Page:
The idea of implanting memories has been a staple of science fiction for decades, dating back to Philip K. Dick's We Can Remember It for You Wholesale, which became the Arnold Schwarzenegger movie Total Recall. Now researchers are closer to producing false memories in the brains of mice.
The technique could lead to treatments for phobias and post-traumatic stress disorder in humans. "It shows that the stuff from movies like Inception or Total Recall is possible," said graduate student Steve Ramirez, of the RIKEN-MIT Center for Neural Circuit Genetics in Cambridge, Mass. He and his colleagues, led by Susumu Tonegawa, reported their findings in this week's issue of the journal Science.
To give false memories to mice, the researchers started by engineering a benign virus to infiltrate cells and unload a gene that directs the cell to produce a protein called channelrhodopsin-2. From previous studies, the researchers knew that the protein stimulated cellular activity -- in this case, memories -- when exposed to light.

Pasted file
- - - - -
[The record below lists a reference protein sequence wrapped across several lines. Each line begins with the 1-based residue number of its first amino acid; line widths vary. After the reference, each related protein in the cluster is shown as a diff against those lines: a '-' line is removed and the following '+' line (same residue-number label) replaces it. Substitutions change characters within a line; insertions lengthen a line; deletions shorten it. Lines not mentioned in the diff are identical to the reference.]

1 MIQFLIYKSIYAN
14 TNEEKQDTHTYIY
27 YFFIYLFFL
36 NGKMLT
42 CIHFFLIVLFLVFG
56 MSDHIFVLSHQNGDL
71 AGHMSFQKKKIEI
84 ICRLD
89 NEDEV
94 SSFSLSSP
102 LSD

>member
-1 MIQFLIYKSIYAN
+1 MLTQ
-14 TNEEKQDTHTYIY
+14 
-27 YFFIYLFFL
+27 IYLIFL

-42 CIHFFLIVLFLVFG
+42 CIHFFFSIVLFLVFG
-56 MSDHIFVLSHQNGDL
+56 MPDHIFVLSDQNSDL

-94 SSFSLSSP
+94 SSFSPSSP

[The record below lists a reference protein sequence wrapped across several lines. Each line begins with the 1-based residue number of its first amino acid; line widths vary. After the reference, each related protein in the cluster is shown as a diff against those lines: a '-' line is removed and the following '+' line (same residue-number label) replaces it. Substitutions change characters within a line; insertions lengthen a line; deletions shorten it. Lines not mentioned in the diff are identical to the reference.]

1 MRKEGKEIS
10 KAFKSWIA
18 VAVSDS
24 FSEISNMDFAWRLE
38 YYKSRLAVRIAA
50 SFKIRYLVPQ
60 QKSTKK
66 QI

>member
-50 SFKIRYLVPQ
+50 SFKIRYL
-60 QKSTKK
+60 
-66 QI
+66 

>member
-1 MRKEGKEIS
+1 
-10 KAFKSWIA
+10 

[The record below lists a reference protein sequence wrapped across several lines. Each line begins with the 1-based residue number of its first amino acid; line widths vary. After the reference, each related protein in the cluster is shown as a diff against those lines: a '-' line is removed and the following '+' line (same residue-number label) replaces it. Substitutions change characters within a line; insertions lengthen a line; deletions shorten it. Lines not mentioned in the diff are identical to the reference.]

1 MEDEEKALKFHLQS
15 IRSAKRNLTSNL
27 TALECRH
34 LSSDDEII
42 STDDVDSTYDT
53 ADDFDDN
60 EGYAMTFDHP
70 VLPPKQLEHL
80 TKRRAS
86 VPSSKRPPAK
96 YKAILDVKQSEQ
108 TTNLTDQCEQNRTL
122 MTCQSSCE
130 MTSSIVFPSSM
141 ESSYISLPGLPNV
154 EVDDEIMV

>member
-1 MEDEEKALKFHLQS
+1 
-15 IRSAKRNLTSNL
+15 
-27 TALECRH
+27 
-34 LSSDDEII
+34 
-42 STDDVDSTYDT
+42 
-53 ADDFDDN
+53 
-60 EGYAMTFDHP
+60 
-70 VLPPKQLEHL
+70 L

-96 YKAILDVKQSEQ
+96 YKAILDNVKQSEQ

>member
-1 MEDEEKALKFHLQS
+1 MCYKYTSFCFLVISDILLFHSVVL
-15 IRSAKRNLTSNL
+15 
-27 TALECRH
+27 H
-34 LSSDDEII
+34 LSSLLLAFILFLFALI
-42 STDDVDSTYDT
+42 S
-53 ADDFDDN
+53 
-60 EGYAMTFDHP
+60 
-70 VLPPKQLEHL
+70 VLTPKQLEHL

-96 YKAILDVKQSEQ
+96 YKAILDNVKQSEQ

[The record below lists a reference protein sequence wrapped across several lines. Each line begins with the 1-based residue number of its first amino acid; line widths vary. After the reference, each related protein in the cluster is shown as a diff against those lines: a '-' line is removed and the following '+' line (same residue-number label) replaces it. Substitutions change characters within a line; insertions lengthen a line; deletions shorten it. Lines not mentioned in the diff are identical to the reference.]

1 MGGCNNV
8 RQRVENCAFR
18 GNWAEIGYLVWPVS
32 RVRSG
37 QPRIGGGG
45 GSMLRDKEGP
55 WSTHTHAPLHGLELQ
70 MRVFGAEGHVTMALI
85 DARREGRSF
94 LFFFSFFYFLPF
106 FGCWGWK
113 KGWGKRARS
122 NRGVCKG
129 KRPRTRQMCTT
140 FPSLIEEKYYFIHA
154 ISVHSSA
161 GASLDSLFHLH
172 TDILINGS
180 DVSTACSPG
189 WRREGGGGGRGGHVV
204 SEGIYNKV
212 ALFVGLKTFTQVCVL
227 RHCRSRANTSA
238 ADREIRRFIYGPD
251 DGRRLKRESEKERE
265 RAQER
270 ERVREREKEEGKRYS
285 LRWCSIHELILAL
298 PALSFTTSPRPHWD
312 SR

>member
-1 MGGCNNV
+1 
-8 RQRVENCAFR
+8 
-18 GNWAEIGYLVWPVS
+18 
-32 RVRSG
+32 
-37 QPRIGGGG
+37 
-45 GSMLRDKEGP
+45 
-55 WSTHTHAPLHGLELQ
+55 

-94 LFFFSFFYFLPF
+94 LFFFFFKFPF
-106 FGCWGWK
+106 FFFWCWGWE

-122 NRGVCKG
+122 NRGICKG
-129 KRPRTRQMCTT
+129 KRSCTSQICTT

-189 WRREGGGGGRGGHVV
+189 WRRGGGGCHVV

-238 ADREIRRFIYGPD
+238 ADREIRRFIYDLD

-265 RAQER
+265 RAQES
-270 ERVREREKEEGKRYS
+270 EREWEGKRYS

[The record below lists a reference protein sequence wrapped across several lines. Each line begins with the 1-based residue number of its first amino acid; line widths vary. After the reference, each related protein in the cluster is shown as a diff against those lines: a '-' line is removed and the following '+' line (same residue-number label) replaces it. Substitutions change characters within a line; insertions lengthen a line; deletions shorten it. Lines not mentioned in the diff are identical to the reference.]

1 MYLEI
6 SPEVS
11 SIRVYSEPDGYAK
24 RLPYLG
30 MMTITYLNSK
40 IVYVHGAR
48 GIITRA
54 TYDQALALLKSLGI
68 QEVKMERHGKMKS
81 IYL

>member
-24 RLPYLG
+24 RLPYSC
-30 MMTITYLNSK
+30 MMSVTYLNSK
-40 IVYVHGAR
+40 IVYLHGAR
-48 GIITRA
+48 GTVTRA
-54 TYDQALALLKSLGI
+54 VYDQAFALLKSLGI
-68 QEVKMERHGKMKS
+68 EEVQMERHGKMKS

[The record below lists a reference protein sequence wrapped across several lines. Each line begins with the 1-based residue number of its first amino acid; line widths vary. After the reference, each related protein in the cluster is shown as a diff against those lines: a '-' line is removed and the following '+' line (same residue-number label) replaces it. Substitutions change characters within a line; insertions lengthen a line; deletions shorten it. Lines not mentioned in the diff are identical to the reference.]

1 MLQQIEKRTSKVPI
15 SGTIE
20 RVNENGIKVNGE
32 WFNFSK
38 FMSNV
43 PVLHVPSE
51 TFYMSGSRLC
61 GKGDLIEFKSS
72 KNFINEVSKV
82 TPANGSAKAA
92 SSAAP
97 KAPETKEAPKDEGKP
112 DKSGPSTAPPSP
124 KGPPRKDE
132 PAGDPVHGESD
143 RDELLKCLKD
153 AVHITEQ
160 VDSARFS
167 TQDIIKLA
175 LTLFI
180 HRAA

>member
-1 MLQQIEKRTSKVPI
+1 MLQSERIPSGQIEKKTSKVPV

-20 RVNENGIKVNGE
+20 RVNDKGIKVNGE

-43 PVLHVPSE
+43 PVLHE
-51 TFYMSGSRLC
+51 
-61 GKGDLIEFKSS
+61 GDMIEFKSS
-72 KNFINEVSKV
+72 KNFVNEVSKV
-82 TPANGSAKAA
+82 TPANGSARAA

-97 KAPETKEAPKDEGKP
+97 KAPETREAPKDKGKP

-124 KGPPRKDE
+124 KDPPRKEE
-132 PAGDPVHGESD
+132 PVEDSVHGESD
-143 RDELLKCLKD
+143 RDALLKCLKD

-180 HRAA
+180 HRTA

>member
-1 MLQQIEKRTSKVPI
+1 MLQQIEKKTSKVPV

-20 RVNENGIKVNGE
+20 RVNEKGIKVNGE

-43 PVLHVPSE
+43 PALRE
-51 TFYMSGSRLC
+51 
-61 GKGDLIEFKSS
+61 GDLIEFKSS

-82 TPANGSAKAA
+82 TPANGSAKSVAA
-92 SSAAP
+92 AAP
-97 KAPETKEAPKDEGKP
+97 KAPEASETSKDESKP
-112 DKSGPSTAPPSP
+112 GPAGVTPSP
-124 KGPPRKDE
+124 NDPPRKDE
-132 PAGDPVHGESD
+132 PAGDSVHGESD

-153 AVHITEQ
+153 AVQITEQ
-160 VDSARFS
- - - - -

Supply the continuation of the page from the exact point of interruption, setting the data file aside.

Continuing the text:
They injected the gene-toting virus into a part of the mouse's brain called the hippocampus. This region is where new memories of day-to-day activities, called episodic memories, form and are stored. The formation and storage of memories occurs when certain proteins in the brain change slightly. Based on research the team did last year, they knew which hippocampal cells to target with light.
To illuminate the cells, the scientists inserted a thread-thin fiber optic cable into the mouse's brain.
Next, they put a mouse into box called environment A and dubbed it the "safe" zone. In this box, the mouse was allowed to move about in a normal way for about 10 minutes. The mouse ran around and explored, acting generally calm.
The next day the scientists put the mouse in another box called environment B. At that point they pulsed light through the fiber optic cable and flashed the brain cells that produced the channelrhodopsin-2 protein. This stimulated a memory. At the same time they gave the animal a mild shock to its feet.
"Here, we were trying to artificially make an association between the light-reactivated memory and the foot shocks. We were just trying to artificially connect the two," Ramirez said.